“Be at war with your vices, at peace with your neighbors, and let every new year find you a better man” – Benjamin Franklin.
Since the Babylonians, we have been using the dawn of a new year to make certain resolutions within our lives. The start of an annual calendar provides us with an opportunity to make promises to ourselves – to rest our errors in the past and start afresh, in a more ‘evolved’ fashion. With a certain vigor, we walk out on the 1st, with a bag full of pledges.
I will be the first to admit that the majority of my resolutions do not go beyond the 15th, for one is quickly caught up by habits and living in circles which are not so easy to break. Would it be easy, Franklin would have used a word more gentle than ‘war’.
There are two ways to look at the hardships of a resolution. From an ‘external’ perspective, life itself can be pretty damn hard – throwing at you unforeseen sufferings determined by bad luck and for which you lack experience. And on a more ‘internal’ level, you are confronted to self-inflicted situations determined by your own ill-advised choices.
I have been a victim to the first of these perspectives and there is not much you can do apart from learn and move on. As for the second, I have been rather foolish. How many times have I drunk myself ‘silly’? or was obnoxious enough to upset people? Quite a few times…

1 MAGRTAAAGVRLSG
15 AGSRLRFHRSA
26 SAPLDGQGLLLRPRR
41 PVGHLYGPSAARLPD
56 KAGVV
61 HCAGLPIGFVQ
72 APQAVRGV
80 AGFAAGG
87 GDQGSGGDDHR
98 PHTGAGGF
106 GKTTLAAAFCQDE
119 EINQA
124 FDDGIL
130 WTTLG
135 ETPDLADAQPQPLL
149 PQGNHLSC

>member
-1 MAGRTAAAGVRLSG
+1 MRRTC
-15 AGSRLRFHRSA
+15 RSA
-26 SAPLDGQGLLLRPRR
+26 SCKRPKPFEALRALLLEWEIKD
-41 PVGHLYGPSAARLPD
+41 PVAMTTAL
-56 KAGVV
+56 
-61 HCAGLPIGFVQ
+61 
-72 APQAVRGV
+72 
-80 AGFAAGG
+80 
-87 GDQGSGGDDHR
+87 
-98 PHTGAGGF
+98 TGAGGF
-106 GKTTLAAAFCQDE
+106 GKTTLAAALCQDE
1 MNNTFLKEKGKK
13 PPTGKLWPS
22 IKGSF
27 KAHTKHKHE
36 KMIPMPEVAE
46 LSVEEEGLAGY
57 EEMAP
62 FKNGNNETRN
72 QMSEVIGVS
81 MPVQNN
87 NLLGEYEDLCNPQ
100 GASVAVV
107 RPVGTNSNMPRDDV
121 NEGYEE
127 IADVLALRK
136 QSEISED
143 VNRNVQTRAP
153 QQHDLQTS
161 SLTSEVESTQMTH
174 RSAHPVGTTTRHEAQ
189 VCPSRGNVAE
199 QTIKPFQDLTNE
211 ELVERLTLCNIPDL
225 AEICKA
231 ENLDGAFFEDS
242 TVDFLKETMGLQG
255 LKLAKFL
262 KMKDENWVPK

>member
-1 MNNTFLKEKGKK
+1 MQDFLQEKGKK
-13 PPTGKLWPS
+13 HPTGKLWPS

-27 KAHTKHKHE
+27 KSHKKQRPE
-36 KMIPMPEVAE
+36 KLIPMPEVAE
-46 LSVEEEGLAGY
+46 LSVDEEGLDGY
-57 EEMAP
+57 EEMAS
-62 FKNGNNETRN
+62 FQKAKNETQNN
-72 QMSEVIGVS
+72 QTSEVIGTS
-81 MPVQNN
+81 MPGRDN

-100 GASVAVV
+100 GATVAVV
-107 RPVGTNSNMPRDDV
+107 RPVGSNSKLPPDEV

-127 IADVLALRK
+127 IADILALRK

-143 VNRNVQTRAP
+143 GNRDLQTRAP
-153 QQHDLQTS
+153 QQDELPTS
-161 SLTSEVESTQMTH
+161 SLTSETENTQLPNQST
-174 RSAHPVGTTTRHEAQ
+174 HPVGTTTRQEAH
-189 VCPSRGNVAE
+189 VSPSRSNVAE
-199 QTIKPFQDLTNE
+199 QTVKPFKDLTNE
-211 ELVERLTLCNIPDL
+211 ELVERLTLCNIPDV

I now understand that the first step towards a successful resolution is to look into the mirror and to be honest with yourself, stripping away and re-evaluating the constructed ego that covers your skin. There is no point in basking in sunshine if only to demonstrate a fake resolution.
Secondly, moderation or abstinence are key. If you believe you have sufficient control and discipline over your ‘vices’, then a measured and healthy approach cannot hurt. If you know that a single drop will turn into an ocean of ‘no tomorrow’, walk aside and step away!
On the issue of substance abuse, and I sadly speak with authority, the short high a quick fix or bottle may give you is also accompanied by a prolonged ‘low’. Depression is a nasty shadow to which one may grow accustomed. Sometimes you don’t even realize the beast is by your side until you have considerably traveled, and with bits of your subconscious left along the way.
Thirdly, if you have a problem… speak about it! Broadcasts are not necessary, but a trustworthy friend or relative who will listen and not judge is without a doubt a human manifestation of the great pyramids of Giza – a connector with the greater universe, where your problem(s) is/are ultimately reflected in much smaller form and whereby you have a realization that situations are not so gigantic and can be overcome.
And vice versa, should you feel a close one of yours is in need of help, don’t hesitate to lend your ear and show compassion. Unfortunately, especially in Western Society, individualism is gaining ground and we either forget to perceive others; or we are too busy running around for own good. Stop! Watch, listen and communicate.
In conclusion, and echoing the wise words of Mr. Franklin, make sure to fight that war, whatever its scope; be attentive to yourself and those around you; and be that better person, conquering all mountains. No need to dwell on the past, learn your lessons, show determination and positively reflect onto your future.
Happy New Year!